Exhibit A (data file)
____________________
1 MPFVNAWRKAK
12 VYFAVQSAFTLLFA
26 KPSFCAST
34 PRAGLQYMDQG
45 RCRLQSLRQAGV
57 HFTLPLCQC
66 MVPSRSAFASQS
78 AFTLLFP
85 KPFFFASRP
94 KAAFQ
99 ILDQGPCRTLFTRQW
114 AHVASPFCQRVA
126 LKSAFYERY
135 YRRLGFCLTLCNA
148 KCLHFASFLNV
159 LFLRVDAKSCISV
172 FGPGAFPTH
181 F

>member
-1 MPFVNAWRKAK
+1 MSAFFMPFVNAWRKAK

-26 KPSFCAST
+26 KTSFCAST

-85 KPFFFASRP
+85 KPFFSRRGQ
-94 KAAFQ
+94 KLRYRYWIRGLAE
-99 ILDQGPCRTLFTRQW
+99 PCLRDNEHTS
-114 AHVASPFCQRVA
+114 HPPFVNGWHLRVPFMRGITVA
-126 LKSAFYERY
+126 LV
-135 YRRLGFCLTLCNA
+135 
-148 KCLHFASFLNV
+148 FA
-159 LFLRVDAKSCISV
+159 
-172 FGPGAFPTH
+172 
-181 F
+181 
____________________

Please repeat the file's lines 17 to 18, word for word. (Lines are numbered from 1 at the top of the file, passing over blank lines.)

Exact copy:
172 FGPGAFPTH
181 F